Scott and Paul Pearsall Scholarship
The Scott and Paul Pearsall Scholarship supports graduate work that seeks to increase the public’s understanding of the psychological pain and stigma experienced by adults living with physical disabilities, such as cerebral palsy.
Encourage talented students to orient their careers to understanding the psychological effect of stigma on people with disabilities.
Develop strategies to improve the public’s understanding of the psychological pain and stigma felt by individuals with physical disability, in order to reduce harmful misconceptions.
Encourage dissemination of findings to the public, expressly through media.
One $10,000 scholarship.
APF does not allow institutional indirect costs or overhead costs. Applicants may use grant monies for direct administrative costs of their proposed project.
Be full-time graduate students in good standing at an accredited university.
Have received IRB approval before funding can be awarded if human participants are involved.
Application materials must be submitted online.
To learn more, download the request for proposals (PDF, 346KB).
Evaluation CriteriaProposals will be evaluated on:
Conformance with stated program goals.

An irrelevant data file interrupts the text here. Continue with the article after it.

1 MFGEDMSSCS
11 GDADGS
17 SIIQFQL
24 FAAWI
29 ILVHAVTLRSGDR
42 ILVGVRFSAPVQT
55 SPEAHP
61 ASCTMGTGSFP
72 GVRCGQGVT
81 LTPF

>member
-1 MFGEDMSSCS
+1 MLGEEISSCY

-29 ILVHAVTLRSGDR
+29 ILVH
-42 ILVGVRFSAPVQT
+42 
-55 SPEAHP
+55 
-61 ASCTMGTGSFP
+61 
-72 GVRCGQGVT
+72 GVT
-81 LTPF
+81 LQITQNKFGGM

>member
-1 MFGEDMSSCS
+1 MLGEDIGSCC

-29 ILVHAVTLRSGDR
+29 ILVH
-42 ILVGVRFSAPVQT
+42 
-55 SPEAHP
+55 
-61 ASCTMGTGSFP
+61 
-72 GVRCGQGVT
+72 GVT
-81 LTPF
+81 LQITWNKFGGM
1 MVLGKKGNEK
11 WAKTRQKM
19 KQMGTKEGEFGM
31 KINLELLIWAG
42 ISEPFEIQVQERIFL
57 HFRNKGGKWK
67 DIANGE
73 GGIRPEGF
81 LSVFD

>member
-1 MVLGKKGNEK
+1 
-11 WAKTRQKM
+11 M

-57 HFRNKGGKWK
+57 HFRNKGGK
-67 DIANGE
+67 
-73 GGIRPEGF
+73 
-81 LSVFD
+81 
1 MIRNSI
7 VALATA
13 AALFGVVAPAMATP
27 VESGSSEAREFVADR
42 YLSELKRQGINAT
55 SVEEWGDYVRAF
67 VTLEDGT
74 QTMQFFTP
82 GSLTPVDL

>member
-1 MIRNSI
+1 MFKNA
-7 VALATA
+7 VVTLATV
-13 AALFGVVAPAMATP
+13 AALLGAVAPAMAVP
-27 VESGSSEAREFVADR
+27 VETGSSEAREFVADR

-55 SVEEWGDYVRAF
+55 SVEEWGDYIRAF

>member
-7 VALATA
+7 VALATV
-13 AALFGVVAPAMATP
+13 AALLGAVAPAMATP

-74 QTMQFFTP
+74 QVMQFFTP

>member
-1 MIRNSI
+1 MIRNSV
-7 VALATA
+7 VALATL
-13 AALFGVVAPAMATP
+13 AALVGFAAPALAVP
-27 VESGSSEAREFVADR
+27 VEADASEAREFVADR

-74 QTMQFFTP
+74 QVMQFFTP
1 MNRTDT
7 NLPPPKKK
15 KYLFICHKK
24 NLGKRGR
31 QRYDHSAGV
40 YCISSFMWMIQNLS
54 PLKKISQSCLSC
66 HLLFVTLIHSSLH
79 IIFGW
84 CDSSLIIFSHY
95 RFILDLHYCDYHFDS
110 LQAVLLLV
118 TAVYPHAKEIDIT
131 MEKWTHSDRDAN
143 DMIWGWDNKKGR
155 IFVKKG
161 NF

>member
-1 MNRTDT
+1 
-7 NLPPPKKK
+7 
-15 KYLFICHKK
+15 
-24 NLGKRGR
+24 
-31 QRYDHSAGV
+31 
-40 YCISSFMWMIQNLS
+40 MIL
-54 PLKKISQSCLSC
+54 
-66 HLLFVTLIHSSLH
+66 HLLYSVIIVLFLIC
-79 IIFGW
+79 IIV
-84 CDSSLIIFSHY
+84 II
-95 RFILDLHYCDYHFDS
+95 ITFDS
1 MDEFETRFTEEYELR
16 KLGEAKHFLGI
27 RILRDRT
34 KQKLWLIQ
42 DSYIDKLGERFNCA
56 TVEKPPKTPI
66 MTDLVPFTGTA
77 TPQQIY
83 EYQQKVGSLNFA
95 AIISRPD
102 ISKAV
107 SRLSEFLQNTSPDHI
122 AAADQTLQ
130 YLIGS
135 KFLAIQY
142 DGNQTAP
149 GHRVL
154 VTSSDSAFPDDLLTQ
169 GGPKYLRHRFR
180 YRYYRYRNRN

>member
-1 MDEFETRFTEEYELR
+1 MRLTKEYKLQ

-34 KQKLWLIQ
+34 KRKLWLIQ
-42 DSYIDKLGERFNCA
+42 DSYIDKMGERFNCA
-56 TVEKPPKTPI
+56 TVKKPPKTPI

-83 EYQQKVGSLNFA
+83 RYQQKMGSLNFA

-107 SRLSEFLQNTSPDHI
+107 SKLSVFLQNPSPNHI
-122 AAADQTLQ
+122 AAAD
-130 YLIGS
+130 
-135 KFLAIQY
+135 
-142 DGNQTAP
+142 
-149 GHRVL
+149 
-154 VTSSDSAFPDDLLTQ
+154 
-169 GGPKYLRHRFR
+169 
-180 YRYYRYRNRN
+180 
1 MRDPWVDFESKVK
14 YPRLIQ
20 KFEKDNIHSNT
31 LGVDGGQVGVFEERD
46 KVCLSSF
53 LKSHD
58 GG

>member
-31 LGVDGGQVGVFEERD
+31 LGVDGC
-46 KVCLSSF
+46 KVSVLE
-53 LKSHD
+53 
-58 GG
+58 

Quality of proposed work.
Preference will be given to proposals that contain a plan to disseminate findings to the public, especially through media organizations such as the Entertainment Industry Foundation or the Entertainment Industry Council.
Description of proposed project to include goal, relevant background, target population, methods, anticipated outcomes, plan for disseminating findings to the public.
(No more than five pages, one inch margins, 11 point font.)
Budget (one page).
Letter of recommendation from faculty advisor.
Please be advised that APF does not provide feedback to applicants on their proposals.
- Jessica Esposito, Columbia University
"Disability and Multiple Sclerosis: Stigma, Outness, and Links with Psychological Well-Being"
- "How Women with Visible and Invisible Disabilities Manage Microaggressions, Stigma, and Multiple Identities."
Goldie VanHeel, Alliant International University
Melody Schaff, Alliant International University